What Are Cryptocurrencies?
A cryptocurrency is a digital medium of exchange using strong cryptography to secure financial transactions, control the creation of additional units, and verify the transfer of assets.
There are a few pieces here to focus on: digital, strong cryptography, creation, transactions, and verification.
Why was Bitcoin such a revolutionary technology? A big part of it is due to its design in preventing a problem called “double-spending.”
In order for you to know that the $1 you just received will not be spent by your sender again in another transaction, we typically need to trust someone to keep tabs of who’s spending and receiving what – usually, a bank, in the case of digital assets, or the dollar note itself physically leaving your wallet and never coming back.
With Bitcoin, the recognition and prevention of this problem meant that we’ll never have to doubt if the dollar just given to us is actually spendable by the sender and without needing a middleman to verify it. It\'s similar to the cash coming out of your wallet. Once you’ve given it away, you can see for yourself that it’s no longer there.
This concept was revolutionary because these were digital assets, which in the past required someone to verify transactions since there was no way to tangibly account for them. With Bitcoin, each transaction is added to a “block,” which is then appended to the end of a chain of blocks, the “blockchain,” and nobody can tamper with the previous blocks once they have been confirmed. This is done through strong cryptography using something called a SHA-256 cryptographic hash function.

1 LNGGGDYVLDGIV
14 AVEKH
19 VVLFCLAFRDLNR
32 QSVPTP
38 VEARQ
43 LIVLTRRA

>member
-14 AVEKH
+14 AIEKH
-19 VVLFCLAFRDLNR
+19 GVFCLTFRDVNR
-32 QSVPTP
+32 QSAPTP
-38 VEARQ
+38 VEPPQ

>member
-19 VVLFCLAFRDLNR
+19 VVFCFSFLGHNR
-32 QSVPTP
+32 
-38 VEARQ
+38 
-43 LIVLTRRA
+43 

So where does all this Bitcoin come from anyway? As part of the process of confirming transactions on the blockchain, there are people called miners who run computers or chips to solve cryptographic puzzles in a race to add a new block to the blockchain. To reward these miners for their contribution in keeping the network safe, new bitcoins are created with each block added.
The reason why we need miners as part of a blockchain is because of security. Under the Proof-of-Work system, the concept is that where one must spend real-world assets, such as electricity, to confirm blocks, there is cost incurred before rewards can be received. As such, it becomes expensive for attackers as they will need to spend a lot of resources in the attack; with others acting in the interest of receiving bitcoins legitimately for their efforts in mining, these attackers have little chance of taking over 51% of the network and effectively controlling the majority.
To see a visual explanation, check out this video:
There are other forms of consensus mechanisms as well, such as Proof-of-Stake, delegated Proof-of-Stake, Proof-of-Authority, Proof-of-Burn, Proof-of-Developer, and more. Each mechanism has its own pros and cons, so take the time to learn more about each one through the projects which interest you most.